Side effects: Headaches, depression, nausea, mental confusion, liver effects, kidney effects, visual disturbances and cancer. Studies link to tumors and elevated blood level of cholesterol.

  • Corn Syrup Solids (Corn Syrup Solids, Corn Sugar, Dextrose, Glucose, Glucose Syrup, Dextrose Syrup, Crystalline Fructose)

     

What it is: An additive made from the starch of corn, composed mainly of sugar (99.5 percent pure fructose — a fructose level twice as high as regular High Fructose Corn Syrup). Used as a sweetener, thickener, and prevents processed foods from drying out. Contains

Side Effects: High (bad) cholesterol; Liver damage; Gout; Nutrient deficiencies; Insulin resistance, may also contain arsenic, lead, chloride and heavy metals

  • Inulin (Soy Lecithin, Hydroxylated Lecithin)

What it is: A soluble fiber that replaceS sugar, fat, and flour in many foods; Inulin can mimic the creaminess and mouthfeel of fa.

Side Effects: Not digested and passes through much of the digestive system intact. Foods containing inulin may cause gas, bloating, and gastrointestinal discomfort.

  • Lecithin (Soy)

What it is: Extracted from eggs, soybeans, sunflower oil, or corn. Used as an emulsifier (to help keep oils and water from separating); Found in chocolate products, baked goods, frozen desserts, margarine, lard, cereal, candy, and non-stick cooking spray.

Side Effects: Gastrointestinal problems like diarrhea, bloating, stomach pain, loss of appetite, and nausea; along with some reported dizziness, lowered blood pressure, blurred vision,

  • Artificial Flavors: Artificial meaning fake, not natural and a cheap human imitation.

What it is: There are over 1,000 synthetic flavorings found in thousands of man-made foods, including: beverages, snack foods, desserts, baked goods, crackers, ice cream, frozen meals, cookies, chips, alcoholic beverages, flavor powder and protein.

Side Effects: While there are hundreds of health risks involved with these chemicals, here are a few:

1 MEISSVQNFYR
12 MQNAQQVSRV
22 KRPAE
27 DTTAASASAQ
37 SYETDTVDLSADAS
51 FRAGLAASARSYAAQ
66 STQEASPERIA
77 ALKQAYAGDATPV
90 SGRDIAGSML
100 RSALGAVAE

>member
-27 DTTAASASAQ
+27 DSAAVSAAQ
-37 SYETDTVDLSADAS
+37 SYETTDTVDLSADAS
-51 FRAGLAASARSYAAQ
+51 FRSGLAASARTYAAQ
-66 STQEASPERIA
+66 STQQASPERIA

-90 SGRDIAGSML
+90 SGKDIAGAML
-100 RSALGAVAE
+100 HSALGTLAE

• brain tumors
      • cancer
      • dizziness
      • nausea
      • mental confusion
      • seizures
      • depression
      • DNA damage
      • allergies
      • fatigue
      • anxiety attacks
      • kidney problems
      • high blood pressure

For more information on popular additives and chemicals (in your own powder), visit Be Food Smart to find out the real scoop on what’s in it and any side effects.

4. Am I timing it right? If you’re stuck on the “30-minute” window rule (the rule that says that you must eat something within 30-minutes of training for results), think again. Your body does not think of workouts OR meal timing like you do.

For example:

  • You know you went to spin class, but  your body may think you were running from a bear.
  • Or, you know you deadlifted a 200 lbs. barbell in the gym, however your body may simply think you were lifting heavy logs.
  • Or you know its breakfast time, but all your body thinks is: Its been a while since Ive eaten. I am ready to grub up for meal 1.

Your body is not as scripted as you are with your workouts or food. In terms of the post-workout window, as long as you are eating something (about 1-2 hours post-training) to replenish and recover, and eating enough throughout the day, the 30-minute window really means nothing. (p.s. If a meal is not on the horizon anytime soon, a protein shake or snack could be the perfect thing to have after training).

5. What did I eat today? Your macronutrient balance and energy intake for an entire day matters more than whether or not you drank a protein shake after a workout. Are you eating a balance of protein, carbs and healthy fats throughout the day to support your body’s needs and health overall? How much do you need anyhow? If not, or you’re not sure, schedule a free consult to get a customized nutrition plan.

6. Is it worth it? If you’ve ever bought or shopped for a protein powder, you know they are not cheap—at least if you want a quality powder. And in supplement world, you  often get what you paid for (just like a Whataburger is different from grass-fed bison burger). All things considered, if pinching pennies is important to  you, consider using protein powder occasionally, but reaching for real food sources of protein  the majority of the time.

Thrive’s Protein Powder Picks

If you are looking for a quality powder to add to your repoittoire, consider one of these:

PureWOD (Winner. Only 3 ingredients)

Vital Proteins Collagen 

Purepaleo Protein 

Bone Broth 

Thorne Exos Whey Isolate  & Vegan Blend